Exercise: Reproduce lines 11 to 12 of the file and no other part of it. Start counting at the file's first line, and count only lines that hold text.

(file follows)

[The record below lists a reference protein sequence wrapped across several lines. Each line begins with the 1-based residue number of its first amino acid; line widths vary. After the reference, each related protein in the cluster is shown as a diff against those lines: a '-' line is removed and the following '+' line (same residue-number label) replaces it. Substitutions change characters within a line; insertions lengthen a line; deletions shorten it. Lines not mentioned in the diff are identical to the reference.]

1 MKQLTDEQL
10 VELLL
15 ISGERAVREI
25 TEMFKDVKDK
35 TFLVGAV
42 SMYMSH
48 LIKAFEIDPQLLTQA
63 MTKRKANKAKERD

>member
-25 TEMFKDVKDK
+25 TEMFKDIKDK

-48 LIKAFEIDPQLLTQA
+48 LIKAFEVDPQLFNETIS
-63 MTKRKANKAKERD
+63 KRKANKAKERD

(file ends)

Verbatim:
-25 TEMFKDVKDK
+25 TEMFKDIKDK